On this quiet morning, an observer expecting a grand show of splashing, flailing fish, might have been disappointed. After 15 minutes of casting a short distance out among the rocks, Mr. Flax caught his first fish. It took him less than a minute to reel it in and another few seconds to disengage the hook from its lip. Back in the water it went. The routine continued like that pretty much for another hour or so, with both men, on just about every other cast, reeling in fish and dropping them back into the water.
Unlike bluefish, which put up a fight worthy of James Cagney in “Public Enemy” — “You’ll never take me alive, copper!” — a bass on the other end of the line is more resolute, steady and heavy, making you think you have snared a waterlogged boot.
At one point, Mr. Flanagan was casting more toward the shore than away from it, as he sought to entice a greedy fish his way. It worked quickly enough, and he reeled in a fish that he looked over carefully, measuring it against the markings on his rod, before turning shoreward with it. “That will be sushi tonight,” he said of the first keeper of the day.
Despite their best efforts to go unnoticed, Mr. Flax and Mr. Flanagan’s catch-and-release demonstration caught the eye of others. A single boat offshore was soon joined by four or five others and then four or five more, and surfcasters began sliding into position on either side of the two men.
It was still far better than the kind of scene that sometimes unfolds at the foot of the lighthouse, when fishermen crowd the shoreline and boats press inward, with lines tangling and tempers flaring, or when fishermen line up elbow to elbow along the beach, and a neophyte’s cast veers off at a 45-degree angle, crossing over several other lines.
Beginners are called “googans,” and experts “sharpies.” As they returned to their trucks, the two men paused to watch a pair of fishermen, who, to an untrained eye, looked like sharpies, given their expensive gear. “That guy doesn’t know what he’s doing,” Mr. Flanagan whispered, as he nodded toward a fisherman who had set up on a rock far from shore and was casting way beyond where the fish were clearly working in the shallows right under his nose.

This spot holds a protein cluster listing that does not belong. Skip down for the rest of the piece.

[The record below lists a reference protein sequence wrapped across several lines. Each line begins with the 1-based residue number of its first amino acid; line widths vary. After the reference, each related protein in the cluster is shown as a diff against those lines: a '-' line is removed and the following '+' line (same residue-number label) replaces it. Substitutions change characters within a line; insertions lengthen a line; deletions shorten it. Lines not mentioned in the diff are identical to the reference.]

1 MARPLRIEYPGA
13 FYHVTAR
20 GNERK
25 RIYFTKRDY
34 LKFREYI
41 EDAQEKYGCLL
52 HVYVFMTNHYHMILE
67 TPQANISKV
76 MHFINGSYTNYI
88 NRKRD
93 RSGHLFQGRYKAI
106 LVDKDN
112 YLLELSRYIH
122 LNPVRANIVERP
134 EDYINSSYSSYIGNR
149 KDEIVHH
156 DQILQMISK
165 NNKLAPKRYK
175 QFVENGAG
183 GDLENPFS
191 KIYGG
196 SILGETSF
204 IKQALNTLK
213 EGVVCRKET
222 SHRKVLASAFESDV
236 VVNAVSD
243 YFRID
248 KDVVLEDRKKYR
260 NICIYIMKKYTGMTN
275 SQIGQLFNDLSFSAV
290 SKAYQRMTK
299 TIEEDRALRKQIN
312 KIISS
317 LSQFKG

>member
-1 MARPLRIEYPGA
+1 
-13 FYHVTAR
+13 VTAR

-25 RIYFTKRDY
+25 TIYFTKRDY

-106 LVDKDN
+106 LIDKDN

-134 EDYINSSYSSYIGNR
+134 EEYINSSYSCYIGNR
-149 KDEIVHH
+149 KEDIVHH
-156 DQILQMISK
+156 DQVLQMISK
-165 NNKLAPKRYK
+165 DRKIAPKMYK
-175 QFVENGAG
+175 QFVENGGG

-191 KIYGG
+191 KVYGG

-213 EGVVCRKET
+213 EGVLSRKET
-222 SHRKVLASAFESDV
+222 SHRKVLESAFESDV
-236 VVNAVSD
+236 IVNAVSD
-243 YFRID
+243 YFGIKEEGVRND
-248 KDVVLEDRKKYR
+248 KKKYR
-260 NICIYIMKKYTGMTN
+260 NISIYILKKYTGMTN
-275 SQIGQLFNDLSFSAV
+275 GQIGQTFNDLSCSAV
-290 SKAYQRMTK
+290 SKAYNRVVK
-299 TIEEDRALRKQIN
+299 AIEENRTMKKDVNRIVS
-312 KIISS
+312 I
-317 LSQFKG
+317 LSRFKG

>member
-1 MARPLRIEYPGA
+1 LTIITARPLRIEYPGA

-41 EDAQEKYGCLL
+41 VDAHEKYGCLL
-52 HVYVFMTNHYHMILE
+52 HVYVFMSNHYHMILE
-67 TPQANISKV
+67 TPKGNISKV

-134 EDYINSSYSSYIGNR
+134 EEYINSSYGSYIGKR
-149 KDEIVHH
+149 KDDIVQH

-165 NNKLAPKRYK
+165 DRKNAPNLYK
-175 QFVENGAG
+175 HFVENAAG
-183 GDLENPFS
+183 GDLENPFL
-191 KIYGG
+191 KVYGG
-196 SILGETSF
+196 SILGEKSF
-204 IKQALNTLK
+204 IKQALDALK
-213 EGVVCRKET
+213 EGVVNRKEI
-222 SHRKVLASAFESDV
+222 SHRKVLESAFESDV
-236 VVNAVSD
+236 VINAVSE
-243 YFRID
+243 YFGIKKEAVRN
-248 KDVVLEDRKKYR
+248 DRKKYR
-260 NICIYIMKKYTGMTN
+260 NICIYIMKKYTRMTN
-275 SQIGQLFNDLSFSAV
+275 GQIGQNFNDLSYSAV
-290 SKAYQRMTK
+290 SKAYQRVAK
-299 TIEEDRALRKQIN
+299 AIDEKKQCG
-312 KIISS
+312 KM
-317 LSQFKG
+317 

They say they don’t mind beginners tangling their lines — after all, they were both novices too, they say — but there is a bit of resentment just under the surface aimed at a new breed of Type A fishermen, who don’t seem to understand such basic etiquette as not climbing on a rock directly in front of a fisherman who was in position first.
Mr. Flax and Mr. Flanagan each kept a single fish this day. Mr. Flax, who only brings home a catch “once in a blue moon — when we have houseguests,” said he would give his away to a friend. It’s nice, he said, to share fish with someone who appreciates it and may not be able to afford to spend $50 to $60 at the market.
Besides, “we really don’t like striped bass,” he said of his wife and him. “Lucky for them.”